Independent Dating

By clicking 'Search' you
are agreeing to our
Terms of Use.

iJobs Job Widget
iJobs General

Recruitment Genius: Finance Director

£65000 - £80000 per annum: Recruitment Genius: Finance Director required to jo...

Recruitment Genius: Medico-Legal Assistant

£15000 - £25000 per annum: Recruitment Genius: This is a unique opportunity fo...

Ashdown Group: (PHP / Python) - Global Media firm

£50000 per annum + 26 days holiday,pension: Ashdown Group: A highly successful...

The Jenrick Group: Quality Inspector

£27000 per annum + pension + holidays: The Jenrick Group: A Quality Technician...

Day In a Page

Homeless Veterans appeal: 'You look for someone who's an inspiration and try to be like them'

Homeless Veterans appeal

In 2010, Sgt Gary Jamieson stepped on an IED in Afghanistan and lost his legs and an arm. He reveals what, and who, helped him to make a remarkable recovery
Could cannabis oil reverse the effects of cancer?

Could cannabis oil reverse effects of cancer?

As a film following six patients receiving the controversial treatment is released, Kate Hilpern uncovers a very slippery issue
The Interview movie review: You can't see Seth Rogen and James Franco's Kim Jong Un assassination film, but you can read about it here

The Interview movie review

You can't see Seth Rogen and James Franco's Kim Jong Un assassination film, but you can read about it here
Serial mania has propelled podcasts into the cultural mainstream

How podcasts became mainstream

People have consumed gripping armchair investigation Serial with a relish typically reserved for box-set binges
Jesus Christ has become an unlikely pin-up for hipster marketing companies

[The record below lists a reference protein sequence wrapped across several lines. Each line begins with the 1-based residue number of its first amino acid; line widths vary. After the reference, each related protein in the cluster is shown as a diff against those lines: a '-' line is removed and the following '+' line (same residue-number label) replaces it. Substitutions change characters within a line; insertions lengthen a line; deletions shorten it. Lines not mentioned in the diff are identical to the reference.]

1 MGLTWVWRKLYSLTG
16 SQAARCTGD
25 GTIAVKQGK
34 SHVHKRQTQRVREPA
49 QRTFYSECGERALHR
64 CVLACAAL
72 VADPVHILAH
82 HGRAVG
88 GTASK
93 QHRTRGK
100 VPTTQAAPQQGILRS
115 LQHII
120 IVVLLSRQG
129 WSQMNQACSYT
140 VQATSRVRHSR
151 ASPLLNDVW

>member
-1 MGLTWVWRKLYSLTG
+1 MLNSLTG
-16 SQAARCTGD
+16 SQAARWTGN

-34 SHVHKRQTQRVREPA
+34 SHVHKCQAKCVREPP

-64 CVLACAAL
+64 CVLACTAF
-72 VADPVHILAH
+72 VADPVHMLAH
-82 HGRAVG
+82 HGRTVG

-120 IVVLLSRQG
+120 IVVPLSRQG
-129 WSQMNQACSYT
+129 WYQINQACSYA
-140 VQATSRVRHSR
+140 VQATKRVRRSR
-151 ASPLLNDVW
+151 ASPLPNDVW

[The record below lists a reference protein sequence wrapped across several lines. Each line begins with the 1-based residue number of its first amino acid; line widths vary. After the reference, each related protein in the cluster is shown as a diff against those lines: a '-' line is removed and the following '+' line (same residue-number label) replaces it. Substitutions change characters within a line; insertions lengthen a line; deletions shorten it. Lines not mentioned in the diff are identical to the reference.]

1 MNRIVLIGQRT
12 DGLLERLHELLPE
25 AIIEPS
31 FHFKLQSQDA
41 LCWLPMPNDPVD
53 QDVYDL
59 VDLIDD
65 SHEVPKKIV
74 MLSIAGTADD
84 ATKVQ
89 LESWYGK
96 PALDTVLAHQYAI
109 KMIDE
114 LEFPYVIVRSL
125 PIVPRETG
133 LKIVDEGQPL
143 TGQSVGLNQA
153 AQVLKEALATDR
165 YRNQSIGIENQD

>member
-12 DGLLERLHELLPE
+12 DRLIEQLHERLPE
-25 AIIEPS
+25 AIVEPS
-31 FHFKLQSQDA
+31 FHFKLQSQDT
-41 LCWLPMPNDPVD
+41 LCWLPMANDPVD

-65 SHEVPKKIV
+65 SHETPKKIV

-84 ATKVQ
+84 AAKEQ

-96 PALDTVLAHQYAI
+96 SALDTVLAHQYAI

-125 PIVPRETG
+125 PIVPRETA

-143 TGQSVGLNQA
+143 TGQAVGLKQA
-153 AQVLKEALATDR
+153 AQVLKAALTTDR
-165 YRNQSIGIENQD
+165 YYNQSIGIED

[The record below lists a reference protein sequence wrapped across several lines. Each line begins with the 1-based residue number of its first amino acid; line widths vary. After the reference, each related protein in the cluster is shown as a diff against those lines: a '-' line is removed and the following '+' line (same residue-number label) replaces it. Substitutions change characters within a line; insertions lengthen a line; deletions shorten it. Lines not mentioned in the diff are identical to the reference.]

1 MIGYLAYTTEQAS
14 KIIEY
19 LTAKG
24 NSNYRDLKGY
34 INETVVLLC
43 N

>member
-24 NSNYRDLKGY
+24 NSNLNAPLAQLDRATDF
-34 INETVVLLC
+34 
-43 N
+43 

Jesus Christ has become an unlikely pin-up

Kevin Lee Light, aka "Jesus", is the newest client of creative agency Mother while rival agency Anomaly has launched Sexy Jesus, depicting the Messiah in a series of Athena-style poses
Rosetta space mission voted most important scientific breakthrough of 2014

A memorable year for science – if not for mice

The most important scientific breakthroughs of 2014
Christmas cocktails to make you merry: From eggnog to Brown Betty and Rum Bumpo

Christmas cocktails to make you merry

Mulled wine is an essential seasonal treat. But now drinkers are rediscovering other traditional festive tipples. Angela Clutton raises a glass to Christmas cocktails
5 best activity trackers

Fitness technology: 5 best activity trackers

Up the ante in your regimen and change the habits of a lifetime with this wearable tech
Paul Scholes column: It's a little-known fact, but I have played one of the seven dwarves

Paul Scholes column

It's a little-known fact, but I have played one of the seven dwarves
Fifa's travelling circus once again steals limelight from real stars

Fifa's travelling circus once again steals limelight from real stars

Club World Cup kicked into the long grass by the continued farce surrounding Blatter, Garcia, Russia and Qatar
Frank Warren column: 2014 – boxing is back and winning new fans

Frank Warren: Boxing is back and winning new fans

2014 proves it's now one of sport's biggest hitters again
Jeb Bush vs Hillary Clinton: The power dynamics of the two first families

Jeb Bush vs Hillary Clinton

Karen Tumulty explores the power dynamics of the two first families
Stockholm is rivalling Silicon Valley with a hotbed of technology start-ups

Stockholm is rivalling Silicon Valley

The Swedish capital is home to two of the most popular video games in the world, as well as thousands of technology start-ups worth hundreds of millions of pounds – and it's all happened since 2009
Did Japanese workers really get their symbols mixed up and display Santa on a crucifix?

Crucified Santa: Urban myth refuses to die

The story goes that Japanese store workers created a life-size effigy of a smiling "Father Kurisumasu" attached to a facsimile of Our Lord's final instrument of torture
Jennifer Saunders and Kate Moss join David Walliams on set for TV adaptation of The Boy in the Dress

The Boy in the Dress: On set with the stars

Walliams' story about a boy who goes to school in a dress will be shown this Christmas